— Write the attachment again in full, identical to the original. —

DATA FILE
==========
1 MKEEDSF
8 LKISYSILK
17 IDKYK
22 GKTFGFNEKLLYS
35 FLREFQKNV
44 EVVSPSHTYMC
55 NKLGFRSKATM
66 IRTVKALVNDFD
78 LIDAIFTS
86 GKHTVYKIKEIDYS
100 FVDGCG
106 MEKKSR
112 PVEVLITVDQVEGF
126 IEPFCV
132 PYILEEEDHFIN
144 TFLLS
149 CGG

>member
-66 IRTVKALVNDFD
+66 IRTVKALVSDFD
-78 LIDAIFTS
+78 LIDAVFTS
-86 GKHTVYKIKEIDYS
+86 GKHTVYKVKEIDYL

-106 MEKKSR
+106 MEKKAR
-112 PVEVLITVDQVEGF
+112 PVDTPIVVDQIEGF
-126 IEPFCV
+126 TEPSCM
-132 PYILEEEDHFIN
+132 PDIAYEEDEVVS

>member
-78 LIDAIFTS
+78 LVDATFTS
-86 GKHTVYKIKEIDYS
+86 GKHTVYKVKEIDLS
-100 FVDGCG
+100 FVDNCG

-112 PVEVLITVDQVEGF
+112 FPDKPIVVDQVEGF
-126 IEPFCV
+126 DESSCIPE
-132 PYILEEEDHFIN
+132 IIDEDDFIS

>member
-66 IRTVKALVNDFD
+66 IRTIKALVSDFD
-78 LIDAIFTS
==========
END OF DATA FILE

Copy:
1 MKEEDSF
8 LKISYSILK
17 IDKYK
22 GKTFGFNEKLLYS
35 FLREFQKNV
44 EVVSPSHTYMC
55 NKLGFRSKATM
66 IRTVKALVNDFD
78 LIDAIFTS
86 GKHTVYKIKEIDYS
100 FVDGCG
106 MEKKSR
112 PVEVLITVDQVEGF
126 IEPFCV
132 PYILEEEDHFIN
144 TFLLS
149 CGG

>member
-66 IRTVKALVNDFD
+66 IRTVKALVSDFD
-78 LIDAIFTS
+78 LIDAVFTS
-86 GKHTVYKIKEIDYS
+86 GKHTVYKVKEIDYL

-106 MEKKSR
+106 MEKKAR
-112 PVEVLITVDQVEGF
+112 PVDTPIVVDQIEGF
-126 IEPFCV
+126 TEPSCM
-132 PYILEEEDHFIN
+132 PDIAYEEDEVVS

>member
-78 LIDAIFTS
+78 LVDATFTS
-86 GKHTVYKIKEIDYS
+86 GKHTVYKVKEIDLS
-100 FVDGCG
+100 FVDNCG

-112 PVEVLITVDQVEGF
+112 FPDKPIVVDQVEGF
-126 IEPFCV
+126 DESSCIPE
-132 PYILEEEDHFIN
+132 IIDEDDFIS

>member
-66 IRTVKALVNDFD
+66 IRTIKALVSDFD
-78 LIDAIFTS